Comedians have been playing up the stereotypes of the sexes for ages.  But shows like Veronica Mars and Buffy the Vampire Slayer managed to succeed with female characters that aimed high and kept it light, though its hard to mention either show without reflexively saying “strong female role model,” that’s how unique of a situation it is.  Come on TV-land, let’s see a different type of woman.

Media type: Television
From: Episodes
Title: episode four
Watch it at: (sadly just episode one)

SLOW – Red Light Ahead!

Or maybe yellow light.

I’ve noticed NBC has really clawed its way back to the top of prime time network comedy after its post-Seinfeld, post-Friends collapse.  30 Rock and the Office have stood out, but they’re not quite enough.  NBC reached out this year with a new show called Perfect Couples‘ and since it’s Hollywood we shouldn’t be surprised that a rival network has a show that touches on the same theme: Traffic Light.

Both shows are about the wacky trials and travails of the 30-something crowd.  Whether you’re 30, 60, or 15 you can understand the painfulness of becoming an adult: leaving behind the near-limitless potential that defines childhood.  Or at least, that’s what the shows are hoping for.  It’s interesting that this “growing up is comically hard” theme used to be the domain of Friends, Scrubs, and even the Office.  You know, shows about 20-somethings?  Here of course goes the obligatory line about how this generation seems to hit milestones later and later.

Still, PC and TL have their moments, mainly pushed by the more outlandish of the characters.  Unfortunately, this means that TL is doomed for mid-season replacement as its lone wildcard is the commitment-phobe Ethan, played cheekily by Brit Kris Marshall.  While funny and providing room for a conveyor belt of eye-candy guest stars, there’s only so much of the goofy bachelor routine we’ll handle.  And tonight showed that the other two couples are lacking both the comic plots and acting chops to really carry the show.  PC on the other hand has two “crazy” couples (the ultra-devoted, and the ultra-impulsive) that are written and acted well, and even lets the straight-man couple Dave & Julia have their moments of insanity.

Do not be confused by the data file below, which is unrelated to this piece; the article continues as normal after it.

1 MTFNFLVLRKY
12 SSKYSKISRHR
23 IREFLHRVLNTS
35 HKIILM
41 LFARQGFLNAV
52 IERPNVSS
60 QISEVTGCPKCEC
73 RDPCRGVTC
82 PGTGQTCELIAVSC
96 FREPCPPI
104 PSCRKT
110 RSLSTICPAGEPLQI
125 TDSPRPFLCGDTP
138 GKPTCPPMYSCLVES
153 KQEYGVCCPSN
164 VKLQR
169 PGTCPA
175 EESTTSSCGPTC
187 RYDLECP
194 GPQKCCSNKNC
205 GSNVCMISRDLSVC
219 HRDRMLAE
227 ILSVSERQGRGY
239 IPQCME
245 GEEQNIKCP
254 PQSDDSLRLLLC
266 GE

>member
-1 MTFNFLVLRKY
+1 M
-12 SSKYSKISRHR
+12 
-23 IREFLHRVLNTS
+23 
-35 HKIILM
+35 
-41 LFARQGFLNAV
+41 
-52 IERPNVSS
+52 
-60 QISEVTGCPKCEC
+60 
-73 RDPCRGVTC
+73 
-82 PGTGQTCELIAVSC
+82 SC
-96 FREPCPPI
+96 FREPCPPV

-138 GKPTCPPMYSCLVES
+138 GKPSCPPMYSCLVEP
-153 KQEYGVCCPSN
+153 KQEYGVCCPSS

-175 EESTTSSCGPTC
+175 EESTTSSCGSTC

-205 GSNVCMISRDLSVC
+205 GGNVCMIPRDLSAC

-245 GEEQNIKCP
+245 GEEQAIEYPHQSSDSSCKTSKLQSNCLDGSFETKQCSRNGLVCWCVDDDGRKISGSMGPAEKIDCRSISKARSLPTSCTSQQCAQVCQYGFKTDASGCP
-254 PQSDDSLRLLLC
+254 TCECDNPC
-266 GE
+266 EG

But these early-30s relationship shows are like bite-sized candy bars: the initial kick feels good but there’s no lasting satisfaction.  After you enter a social scene that doesn’t involve a keg and flirting banter about midterms, we all can relate to the sacrifice of some individuality for security, the unrealized dreams we had for careers, and the distance of friends who’ve succumbed to careers or family.  These are all comic things that we can laugh about it, but in the end a 30-minute sitcom needs to make us escape our lives a little.  It can’t be like a stand-up routine, just exaggerated observational humor.  Shows like Arrested Development, Community, Seinfeld, and Futurama were amazing because they took characters that were simply unreal and let them play in situations that the audience knew didn’t exist!  What’s more, these shows appealed to anyone not just those reflected by the white, middle-class cast and situation.

I think it’s at this point that I point out it’s a crime that both shows basically stole their theme from the League.  FX’s solid late-night comedy about a group of guys who socialize over fantasy football does a much less lame version of showing men reverting to inner boy and carving out some irresponsibility from their lives.  And not a single character can claim to be the straight man in this comedic group.  Also, unlike its network counters, the League manages to show the women as full characters, not just nags or emotional wrecks; surprising for a network that exclusively targets men.


Media type: Television
From: Traffic Light
Title:  Credit Balance
Watch it at: